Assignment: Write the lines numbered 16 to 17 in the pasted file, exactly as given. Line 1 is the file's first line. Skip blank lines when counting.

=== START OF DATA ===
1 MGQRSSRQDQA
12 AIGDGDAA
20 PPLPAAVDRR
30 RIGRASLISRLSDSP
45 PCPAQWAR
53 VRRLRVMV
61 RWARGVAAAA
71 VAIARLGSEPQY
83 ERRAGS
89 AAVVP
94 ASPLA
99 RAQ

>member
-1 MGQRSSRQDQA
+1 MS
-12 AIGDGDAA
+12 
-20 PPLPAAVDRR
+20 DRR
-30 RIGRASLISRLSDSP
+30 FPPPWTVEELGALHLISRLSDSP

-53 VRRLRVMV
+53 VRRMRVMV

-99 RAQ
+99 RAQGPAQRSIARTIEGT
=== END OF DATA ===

-12 AIGDGDAA
+12 